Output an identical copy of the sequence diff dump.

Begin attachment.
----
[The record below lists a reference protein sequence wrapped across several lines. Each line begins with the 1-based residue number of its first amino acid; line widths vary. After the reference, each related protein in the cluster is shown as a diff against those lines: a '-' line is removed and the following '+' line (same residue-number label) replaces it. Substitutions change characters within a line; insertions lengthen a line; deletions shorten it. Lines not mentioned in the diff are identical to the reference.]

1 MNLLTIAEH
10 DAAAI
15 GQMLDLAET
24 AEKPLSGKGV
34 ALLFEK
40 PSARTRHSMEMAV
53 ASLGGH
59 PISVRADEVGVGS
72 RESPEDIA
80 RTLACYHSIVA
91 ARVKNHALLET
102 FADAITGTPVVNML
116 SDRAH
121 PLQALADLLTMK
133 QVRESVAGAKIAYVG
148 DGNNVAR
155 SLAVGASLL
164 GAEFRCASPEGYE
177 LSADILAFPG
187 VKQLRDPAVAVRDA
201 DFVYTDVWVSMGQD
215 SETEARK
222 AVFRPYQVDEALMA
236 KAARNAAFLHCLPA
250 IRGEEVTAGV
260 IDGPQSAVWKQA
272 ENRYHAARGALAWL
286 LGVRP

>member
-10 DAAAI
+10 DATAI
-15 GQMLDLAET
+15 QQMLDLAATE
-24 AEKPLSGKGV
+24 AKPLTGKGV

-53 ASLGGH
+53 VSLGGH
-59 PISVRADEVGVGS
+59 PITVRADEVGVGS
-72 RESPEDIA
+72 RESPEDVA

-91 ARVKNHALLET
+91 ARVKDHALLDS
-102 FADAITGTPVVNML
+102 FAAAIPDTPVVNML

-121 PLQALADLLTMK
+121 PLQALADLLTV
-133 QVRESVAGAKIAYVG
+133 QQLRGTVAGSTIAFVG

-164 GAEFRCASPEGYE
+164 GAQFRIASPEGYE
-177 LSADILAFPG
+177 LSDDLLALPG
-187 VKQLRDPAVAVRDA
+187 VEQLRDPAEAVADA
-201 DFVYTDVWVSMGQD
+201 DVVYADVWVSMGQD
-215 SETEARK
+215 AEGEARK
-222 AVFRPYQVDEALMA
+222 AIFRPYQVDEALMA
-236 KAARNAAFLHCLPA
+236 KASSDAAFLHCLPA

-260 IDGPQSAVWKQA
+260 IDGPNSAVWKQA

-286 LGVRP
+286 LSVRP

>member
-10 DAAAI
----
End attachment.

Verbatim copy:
[The record below lists a reference protein sequence wrapped across several lines. Each line begins with the 1-based residue number of its first amino acid; line widths vary. After the reference, each related protein in the cluster is shown as a diff against those lines: a '-' line is removed and the following '+' line (same residue-number label) replaces it. Substitutions change characters within a line; insertions lengthen a line; deletions shorten it. Lines not mentioned in the diff are identical to the reference.]

1 MNLLTIAEH
10 DAAAI
15 GQMLDLAET
24 AEKPLSGKGV
34 ALLFEK
40 PSARTRHSMEMAV
53 ASLGGH
59 PISVRADEVGVGS
72 RESPEDIA
80 RTLACYHSIVA
91 ARVKNHALLET
102 FADAITGTPVVNML
116 SDRAH
121 PLQALADLLTMK
133 QVRESVAGAKIAYVG
148 DGNNVAR
155 SLAVGASLL
164 GAEFRCASPEGYE
177 LSADILAFPG
187 VKQLRDPAVAVRDA
201 DFVYTDVWVSMGQD
215 SETEARK
222 AVFRPYQVDEALMA
236 KAARNAAFLHCLPA
250 IRGEEVTAGV
260 IDGPQSAVWKQA
272 ENRYHAARGALAWL
286 LGVRP

>member
-10 DAAAI
+10 DATAI
-15 GQMLDLAET
+15 QQMLDLAATE
-24 AEKPLSGKGV
+24 AKPLTGKGV

-53 ASLGGH
+53 VSLGGH
-59 PISVRADEVGVGS
+59 PITVRADEVGVGS
-72 RESPEDIA
+72 RESPEDVA

-91 ARVKNHALLET
+91 ARVKDHALLDS
-102 FADAITGTPVVNML
+102 FAAAIPDTPVVNML

-121 PLQALADLLTMK
+121 PLQALADLLTV
-133 QVRESVAGAKIAYVG
+133 QQLRGTVAGSTIAFVG

-164 GAEFRCASPEGYE
+164 GAQFRIASPEGYE
-177 LSADILAFPG
+177 LSDDLLALPG
-187 VKQLRDPAVAVRDA
+187 VEQLRDPAEAVADA
-201 DFVYTDVWVSMGQD
+201 DVVYADVWVSMGQD
-215 SETEARK
+215 AEGEARK
-222 AVFRPYQVDEALMA
+222 AIFRPYQVDEALMA
-236 KAARNAAFLHCLPA
+236 KASSDAAFLHCLPA

-260 IDGPQSAVWKQA
+260 IDGPNSAVWKQA

-286 LGVRP
+286 LSVRP

>member
-10 DAAAI